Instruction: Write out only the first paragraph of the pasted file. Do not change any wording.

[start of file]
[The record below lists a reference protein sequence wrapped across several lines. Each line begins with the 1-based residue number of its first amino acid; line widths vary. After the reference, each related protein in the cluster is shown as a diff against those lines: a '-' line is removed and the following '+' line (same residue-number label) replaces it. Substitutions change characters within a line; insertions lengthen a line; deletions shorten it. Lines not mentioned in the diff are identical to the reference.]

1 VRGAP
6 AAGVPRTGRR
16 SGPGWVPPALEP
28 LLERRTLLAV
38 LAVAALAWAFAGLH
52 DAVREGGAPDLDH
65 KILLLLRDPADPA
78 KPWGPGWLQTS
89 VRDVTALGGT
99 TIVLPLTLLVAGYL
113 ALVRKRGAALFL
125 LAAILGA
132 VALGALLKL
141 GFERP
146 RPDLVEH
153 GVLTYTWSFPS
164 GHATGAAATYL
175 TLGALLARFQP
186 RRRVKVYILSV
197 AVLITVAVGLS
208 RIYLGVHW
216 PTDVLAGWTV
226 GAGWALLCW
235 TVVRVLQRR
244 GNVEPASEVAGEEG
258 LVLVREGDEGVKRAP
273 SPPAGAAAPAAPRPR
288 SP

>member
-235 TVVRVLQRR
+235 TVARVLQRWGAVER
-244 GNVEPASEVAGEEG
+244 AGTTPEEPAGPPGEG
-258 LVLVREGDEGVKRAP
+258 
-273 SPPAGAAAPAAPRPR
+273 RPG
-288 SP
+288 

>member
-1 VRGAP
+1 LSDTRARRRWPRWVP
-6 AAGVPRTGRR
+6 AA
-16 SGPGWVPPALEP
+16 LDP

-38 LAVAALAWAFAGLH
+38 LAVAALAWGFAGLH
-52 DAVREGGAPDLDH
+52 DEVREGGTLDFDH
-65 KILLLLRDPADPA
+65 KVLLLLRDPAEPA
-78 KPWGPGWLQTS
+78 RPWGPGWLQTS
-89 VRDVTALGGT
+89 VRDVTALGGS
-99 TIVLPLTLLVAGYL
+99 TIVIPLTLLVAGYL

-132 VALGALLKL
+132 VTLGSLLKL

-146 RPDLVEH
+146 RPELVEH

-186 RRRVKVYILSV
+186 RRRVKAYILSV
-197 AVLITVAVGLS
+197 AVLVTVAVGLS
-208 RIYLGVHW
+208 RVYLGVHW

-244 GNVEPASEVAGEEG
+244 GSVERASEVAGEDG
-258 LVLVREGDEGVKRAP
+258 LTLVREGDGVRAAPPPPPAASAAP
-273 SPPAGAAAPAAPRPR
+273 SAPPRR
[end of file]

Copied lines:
[The record below lists a reference protein sequence wrapped across several lines. Each line begins with the 1-based residue number of its first amino acid; line widths vary. After the reference, each related protein in the cluster is shown as a diff against those lines: a '-' line is removed and the following '+' line (same residue-number label) replaces it. Substitutions change characters within a line; insertions lengthen a line; deletions shorten it. Lines not mentioned in the diff are identical to the reference.]